Response to email question

I received an email that asked how to handle it when someone you care about gives you a nice gift of food.  And if you eat the whole thing, is that OK if you were, in fact hungry.  That question actually raises some key issues, so I am copying my answer to this blog.  I hope it is helpful...

First, it is so nice that your husband was sweet and brought you a delicious treat on your birthday morning.

Above all, I want you to focus on that.

Our diet mentalities frequently make us miss out on really wonderful parts of our lives, such as enjoying a husband who wanted to start your birthday off right by bringing you a wonderful muffin.

So, instead of worrying so much about whether or not you should eat the “whole muffin,”  focus on responding to him with appreciation and happiness.  That takes the focus off of food, (which has been reinforced with your diet mentality) and puts it back on enjoying your life. 

But, back to the muffin!  Here are two different scenarios:

1.  You were hungry when he gave you the muffin:

If you were truly hungry when he gave the muffin to you, and that is what your body was craving, then yes, it is compatible with a “thin mentality” to go ahead and eat it.   But, as you eat, keep checking in with yourself.  The question is not, “Am I full.”  The question is, “Could I stop eating now and feel good.”

Looking to feel “full” is not what you want.  That will lead to overeating.  You are training your body to know that when it is hungry you will provide it with enough food to stop the hunger, not to be full.

2.  You were NOT HUNGRY when he gave you the muffin:

If it were my husband, even if I didn’t want the muffin right then, I would probably take a bite and make a fuss over how good it was because… when someone gives you something, it is not all about you.  It is about the giver too.  And I think reciprocating with some loving enjoyment of a bite of the muffin is a kind, reasonable, common sense/kind thing to do.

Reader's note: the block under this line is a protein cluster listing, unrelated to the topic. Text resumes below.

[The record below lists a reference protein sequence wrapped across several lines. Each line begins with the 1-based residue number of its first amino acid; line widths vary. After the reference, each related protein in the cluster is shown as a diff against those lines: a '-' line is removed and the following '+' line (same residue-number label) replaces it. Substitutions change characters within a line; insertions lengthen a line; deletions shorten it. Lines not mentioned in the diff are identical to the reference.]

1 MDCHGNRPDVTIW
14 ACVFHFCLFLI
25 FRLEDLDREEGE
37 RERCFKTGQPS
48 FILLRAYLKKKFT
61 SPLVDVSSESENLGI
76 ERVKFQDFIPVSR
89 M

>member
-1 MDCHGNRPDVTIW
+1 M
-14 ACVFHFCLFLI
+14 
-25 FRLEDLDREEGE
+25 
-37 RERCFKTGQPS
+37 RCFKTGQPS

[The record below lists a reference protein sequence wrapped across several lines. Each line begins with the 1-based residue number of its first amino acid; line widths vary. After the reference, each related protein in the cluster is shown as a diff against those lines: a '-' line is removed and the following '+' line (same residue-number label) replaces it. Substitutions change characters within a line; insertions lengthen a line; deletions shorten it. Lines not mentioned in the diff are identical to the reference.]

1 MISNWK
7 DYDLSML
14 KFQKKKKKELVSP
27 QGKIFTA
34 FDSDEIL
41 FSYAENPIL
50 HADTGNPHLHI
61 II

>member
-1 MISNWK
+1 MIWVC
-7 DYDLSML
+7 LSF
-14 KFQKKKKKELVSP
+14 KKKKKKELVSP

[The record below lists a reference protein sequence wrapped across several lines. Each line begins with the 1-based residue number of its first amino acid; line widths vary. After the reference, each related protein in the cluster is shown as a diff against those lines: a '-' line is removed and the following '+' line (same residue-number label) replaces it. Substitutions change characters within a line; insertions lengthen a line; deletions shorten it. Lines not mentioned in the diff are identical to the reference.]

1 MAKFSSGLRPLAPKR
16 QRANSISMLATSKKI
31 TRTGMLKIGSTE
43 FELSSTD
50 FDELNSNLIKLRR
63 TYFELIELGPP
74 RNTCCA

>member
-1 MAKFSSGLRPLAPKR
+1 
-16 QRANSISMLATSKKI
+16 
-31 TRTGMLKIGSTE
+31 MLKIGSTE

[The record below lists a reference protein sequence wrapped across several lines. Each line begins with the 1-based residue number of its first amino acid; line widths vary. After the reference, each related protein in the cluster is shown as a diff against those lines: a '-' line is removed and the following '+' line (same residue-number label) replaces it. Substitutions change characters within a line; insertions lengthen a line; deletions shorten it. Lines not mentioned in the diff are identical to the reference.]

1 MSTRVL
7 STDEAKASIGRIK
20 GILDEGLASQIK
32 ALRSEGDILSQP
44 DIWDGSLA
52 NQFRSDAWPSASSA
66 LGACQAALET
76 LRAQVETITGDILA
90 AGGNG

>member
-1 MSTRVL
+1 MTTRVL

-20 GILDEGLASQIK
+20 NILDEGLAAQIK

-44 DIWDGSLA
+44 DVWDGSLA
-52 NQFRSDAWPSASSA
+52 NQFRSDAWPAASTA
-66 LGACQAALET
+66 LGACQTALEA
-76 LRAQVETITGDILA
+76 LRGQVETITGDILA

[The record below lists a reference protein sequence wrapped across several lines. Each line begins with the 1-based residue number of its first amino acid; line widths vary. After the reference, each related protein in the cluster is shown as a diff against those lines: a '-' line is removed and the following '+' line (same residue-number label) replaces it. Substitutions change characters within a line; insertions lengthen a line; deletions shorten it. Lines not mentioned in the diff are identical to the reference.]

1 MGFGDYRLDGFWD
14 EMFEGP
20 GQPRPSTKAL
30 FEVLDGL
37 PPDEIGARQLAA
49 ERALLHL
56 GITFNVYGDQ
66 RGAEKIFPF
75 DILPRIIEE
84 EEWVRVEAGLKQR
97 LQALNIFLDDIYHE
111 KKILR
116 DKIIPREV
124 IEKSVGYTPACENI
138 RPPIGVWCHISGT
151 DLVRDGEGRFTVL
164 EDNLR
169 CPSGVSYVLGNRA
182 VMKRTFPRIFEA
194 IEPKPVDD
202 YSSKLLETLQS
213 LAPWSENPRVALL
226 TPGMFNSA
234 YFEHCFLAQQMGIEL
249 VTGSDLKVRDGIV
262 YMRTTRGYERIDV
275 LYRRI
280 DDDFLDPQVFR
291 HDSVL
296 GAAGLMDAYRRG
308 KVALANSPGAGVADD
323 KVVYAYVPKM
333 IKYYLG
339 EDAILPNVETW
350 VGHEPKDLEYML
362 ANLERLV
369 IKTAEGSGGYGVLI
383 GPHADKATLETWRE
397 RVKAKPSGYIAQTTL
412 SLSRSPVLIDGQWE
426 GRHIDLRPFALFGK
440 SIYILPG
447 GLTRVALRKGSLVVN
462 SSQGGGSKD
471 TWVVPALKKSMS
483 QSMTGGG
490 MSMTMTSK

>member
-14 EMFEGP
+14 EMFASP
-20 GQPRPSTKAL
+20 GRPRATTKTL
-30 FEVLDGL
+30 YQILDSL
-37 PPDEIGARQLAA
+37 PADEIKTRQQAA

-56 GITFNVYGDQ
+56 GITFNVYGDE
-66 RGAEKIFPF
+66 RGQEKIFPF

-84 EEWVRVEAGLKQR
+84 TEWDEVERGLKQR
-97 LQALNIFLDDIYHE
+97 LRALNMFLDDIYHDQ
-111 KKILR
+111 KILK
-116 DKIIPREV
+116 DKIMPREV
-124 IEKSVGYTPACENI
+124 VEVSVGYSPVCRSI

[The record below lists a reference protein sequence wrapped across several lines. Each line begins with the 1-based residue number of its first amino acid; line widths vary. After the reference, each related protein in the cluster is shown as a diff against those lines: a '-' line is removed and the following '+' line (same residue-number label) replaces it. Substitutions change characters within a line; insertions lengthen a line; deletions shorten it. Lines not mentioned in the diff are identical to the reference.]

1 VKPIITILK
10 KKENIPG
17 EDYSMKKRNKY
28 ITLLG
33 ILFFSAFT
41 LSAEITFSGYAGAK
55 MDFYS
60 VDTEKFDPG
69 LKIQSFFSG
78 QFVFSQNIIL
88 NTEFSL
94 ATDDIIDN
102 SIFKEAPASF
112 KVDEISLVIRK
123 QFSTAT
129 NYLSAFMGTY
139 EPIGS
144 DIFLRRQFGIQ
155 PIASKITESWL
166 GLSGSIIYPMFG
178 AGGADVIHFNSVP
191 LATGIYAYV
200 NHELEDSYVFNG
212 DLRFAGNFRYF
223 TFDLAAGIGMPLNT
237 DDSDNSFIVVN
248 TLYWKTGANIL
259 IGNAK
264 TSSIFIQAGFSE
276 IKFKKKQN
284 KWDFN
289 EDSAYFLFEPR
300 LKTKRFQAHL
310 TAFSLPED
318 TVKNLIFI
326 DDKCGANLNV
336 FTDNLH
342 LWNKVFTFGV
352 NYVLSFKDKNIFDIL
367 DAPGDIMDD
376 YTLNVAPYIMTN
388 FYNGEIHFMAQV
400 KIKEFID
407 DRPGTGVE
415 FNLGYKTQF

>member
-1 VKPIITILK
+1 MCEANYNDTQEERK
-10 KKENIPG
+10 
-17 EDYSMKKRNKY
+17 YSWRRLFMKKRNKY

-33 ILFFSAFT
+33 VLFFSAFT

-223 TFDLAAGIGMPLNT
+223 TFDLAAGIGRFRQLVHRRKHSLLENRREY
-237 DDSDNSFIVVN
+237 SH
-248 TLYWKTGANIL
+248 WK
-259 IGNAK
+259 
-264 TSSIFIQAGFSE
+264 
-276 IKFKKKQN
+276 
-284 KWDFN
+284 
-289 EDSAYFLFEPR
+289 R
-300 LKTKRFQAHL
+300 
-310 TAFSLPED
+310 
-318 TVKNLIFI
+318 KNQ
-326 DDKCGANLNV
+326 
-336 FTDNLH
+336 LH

“You mean even with a thin mentality, you would eat it when you weren’t hungry?”

OK, here is the clincher:  I would take A BITE.  I have a thin mentality and I know that one bite won’t hurt me.  And I would wrap it up very nicely and put it proudly on my counter and when I was hungry for something sweet, I would make sure my husband knew how much I enjoyed that muffin.

Remember the whole point of a thin mentality is to bring common sense back into your relationship with food.  And of course taking one little bite to make your partner feel like you appreciated his effort is sensible.

Now, after you ate the muffin, you said you were worried because you knew it was high calorie.  Well that is right, but guess what?  Your body knows too!

When you eat a calorie dense meal or snack, you aren’t sneaking that by your body.  It will be less hungry later and/or take longer to get hungry.

I know that there are a lot of so called “experts” who say that if you eat something sweet, it will make you crave more later.  I don’t believe that.  I think that people eat more sweets later because they think they have already blown it and might as well eat more sweet stuff because they will begin a diet tomorrow.

So don’t worry after you eat it and don’t feel guilty.  You said you had been really active the day before.  Your body was probably just responding to that!

I know many of you who are new to this whole thin mentality thing don’t trust your body.  You think your body will be “bad” and crave “bad” things if you don’t reign it in.

Give yourself a chance.  I thought the same thing.  When the threat of diets goes away, your body relaxes.  And when you trust your body, it trusts you.  And binges go away.

And the way to use your thin mentality to lose the weight is to keep in touch with your body as you are eating.  Could you stop now and be ok?  You will learn that you can stop much earlier than you used to think you would be able to.

You may think you have a big appetite.  Maybe you do, maybe you don’t.  But don’t reinforce that possibility with self fulfilling prophesy.  Leave yourself open to the possibility that you may not have a big appetite.  You are most likely completely normal and in the middle.

You may have been trained by your parents, or the diet industry, or habits you have solidified with friends, to eat a certain amount.  Again, open up yourself to the possibility that your appetite is actually normal and maybe even small!?!

And that means being open to examine your habits.  Are you eating that whole muffin out of habit, or because it was just “there?”

Do you always order dessert at a certain restaurant?  Do you always have a large plateful of spaghetti on Wednesdays?  Whatever!  Interrupt those habits.

Listen to your body for your eating cues.  Don’t look at the calendar or your watch to decide what to eat!!

Find out more in my book and workbook.

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Meg Meranus
Meg is committed to helping frustrated dieters see the truth: Diets don’t work, and ironically, over time, actually make you fatter.